3. As proposed, this building will house middle and upper middle class people. These people all own cars, some families two or three cars. Has anyone considered the impact on traffic, on parking and pollution? Where are they planning to park 100 cars? Is a multi level parking garage next? This is an insane proposal. Why are Hudson taxpayers being asked to subsidized rents through a pilot for people making up to $92,000 a year? Take this project to Albany, Kingston or Newburgh. If the city wants housing on this land, divide it into lots and build houses. Nice ones that have some character.

  4. I am glad the Council slowed this process enough to allow the vetting the finances of the PILOT for their edification, before voting on this. Just looking at the city's portion of the PILOT and compounding this is today's numbers, the total PILOT paid after 40 years would be: $1.7M (again just the city's portion based on $22,683) - this divided by the 40 year term gives us, on average, $44K a year PILOT to the city.

    Not only low for today's dollars but when figuring out what your future value is, would probably be pennies by the time the term has ended.

    For a $22M project - $44K a year to cover all services for the city seems really a win for the developer, but not financially for the city.

    I look forward to what SUNY New Paltz comes back with. This is all specific to the PILOT - the project still has to get funded and still have to go through numerous city boards: zoning/planning/etc. - so I only refer my comments to the financial viability of the project, based on the current resolution on the Council's desk.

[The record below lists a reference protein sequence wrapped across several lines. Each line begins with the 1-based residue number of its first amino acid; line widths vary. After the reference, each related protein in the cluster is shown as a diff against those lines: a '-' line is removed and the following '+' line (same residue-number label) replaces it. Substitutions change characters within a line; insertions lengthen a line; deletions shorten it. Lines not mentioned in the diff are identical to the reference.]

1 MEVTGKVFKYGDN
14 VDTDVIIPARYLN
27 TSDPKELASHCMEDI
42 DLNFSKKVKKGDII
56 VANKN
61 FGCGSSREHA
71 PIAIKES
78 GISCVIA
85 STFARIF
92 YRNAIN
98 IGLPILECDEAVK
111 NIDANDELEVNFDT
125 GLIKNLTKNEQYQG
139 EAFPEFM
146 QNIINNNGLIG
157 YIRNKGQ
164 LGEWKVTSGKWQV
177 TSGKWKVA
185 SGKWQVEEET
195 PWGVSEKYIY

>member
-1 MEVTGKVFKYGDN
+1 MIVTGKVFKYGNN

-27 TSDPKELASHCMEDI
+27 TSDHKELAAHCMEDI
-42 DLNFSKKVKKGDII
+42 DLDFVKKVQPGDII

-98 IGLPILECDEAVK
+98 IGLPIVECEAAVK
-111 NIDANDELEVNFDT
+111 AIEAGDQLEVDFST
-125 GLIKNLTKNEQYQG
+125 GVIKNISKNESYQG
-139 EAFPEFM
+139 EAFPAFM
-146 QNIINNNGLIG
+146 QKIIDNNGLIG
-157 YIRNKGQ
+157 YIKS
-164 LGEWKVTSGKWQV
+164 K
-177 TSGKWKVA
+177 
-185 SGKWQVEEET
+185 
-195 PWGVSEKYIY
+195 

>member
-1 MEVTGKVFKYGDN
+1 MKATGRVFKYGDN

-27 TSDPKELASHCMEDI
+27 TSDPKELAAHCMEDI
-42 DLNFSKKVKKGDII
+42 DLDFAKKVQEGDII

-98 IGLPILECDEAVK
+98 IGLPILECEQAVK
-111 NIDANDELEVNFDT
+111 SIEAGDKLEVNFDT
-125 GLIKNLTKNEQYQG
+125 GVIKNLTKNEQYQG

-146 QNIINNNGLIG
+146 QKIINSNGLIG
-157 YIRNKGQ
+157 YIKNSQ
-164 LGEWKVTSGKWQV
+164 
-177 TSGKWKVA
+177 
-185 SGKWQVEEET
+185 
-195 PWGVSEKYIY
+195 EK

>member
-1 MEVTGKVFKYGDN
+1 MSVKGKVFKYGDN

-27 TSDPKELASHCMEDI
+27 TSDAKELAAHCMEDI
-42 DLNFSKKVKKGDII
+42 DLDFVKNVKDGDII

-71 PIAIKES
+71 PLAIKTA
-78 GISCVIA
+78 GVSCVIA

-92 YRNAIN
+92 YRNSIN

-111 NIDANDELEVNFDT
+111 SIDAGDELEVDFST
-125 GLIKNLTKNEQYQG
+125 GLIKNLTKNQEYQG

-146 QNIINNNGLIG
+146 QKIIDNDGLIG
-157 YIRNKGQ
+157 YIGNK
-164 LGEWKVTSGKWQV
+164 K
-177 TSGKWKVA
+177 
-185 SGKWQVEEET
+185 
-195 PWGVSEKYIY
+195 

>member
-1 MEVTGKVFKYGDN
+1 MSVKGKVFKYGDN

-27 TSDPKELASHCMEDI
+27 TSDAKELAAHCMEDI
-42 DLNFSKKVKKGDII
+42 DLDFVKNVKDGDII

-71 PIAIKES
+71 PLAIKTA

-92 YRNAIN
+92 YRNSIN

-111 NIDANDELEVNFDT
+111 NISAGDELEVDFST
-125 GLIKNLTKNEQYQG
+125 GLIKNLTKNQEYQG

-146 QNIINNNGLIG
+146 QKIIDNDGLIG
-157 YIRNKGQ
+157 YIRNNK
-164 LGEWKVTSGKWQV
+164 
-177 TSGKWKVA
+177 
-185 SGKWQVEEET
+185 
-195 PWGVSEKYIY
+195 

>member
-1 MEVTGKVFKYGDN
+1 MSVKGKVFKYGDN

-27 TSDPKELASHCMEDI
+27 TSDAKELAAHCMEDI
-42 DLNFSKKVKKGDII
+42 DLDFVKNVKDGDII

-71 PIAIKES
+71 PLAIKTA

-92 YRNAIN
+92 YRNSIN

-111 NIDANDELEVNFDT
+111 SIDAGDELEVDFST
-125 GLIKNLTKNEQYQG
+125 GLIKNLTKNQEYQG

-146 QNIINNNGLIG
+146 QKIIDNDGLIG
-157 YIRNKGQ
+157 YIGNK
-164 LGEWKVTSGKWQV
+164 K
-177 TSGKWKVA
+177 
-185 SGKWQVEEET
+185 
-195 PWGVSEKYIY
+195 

5. He claimed he cannot speak about Galvan's other properties in the city, saying, "My relationship with the developer is only around this project."

    Can’t speak to the Robert Taylor House, the City’s oldest extant building, who’s gable wall is literally collapsing? Can’t speak to the half-dozen other properties he cleared out and abandoned in the First Ward? Can’t speak to the dozens of calls we’ve made about the collapsing Partition St. carriage houses? Can’t speak to the many dozens of warehoused apartments across this City? Can’t speak to the $10M of already tax-exempt property GalVan owns in Hudson? Can’t speak to the half-dozen or so rackets this City has been offered by GalVan in the last decade? Can’t speak to essentially anything but this project, and from that you’ll negotiate our position as a City?

    1. My father left Hudson as a teen in the 30's. His only comment about Hudson the night the Antiques business brought me back to the land of my forbearers was ... "It's a god forsaken city." I chose to believe in Hudson instead. His wisdom resonates.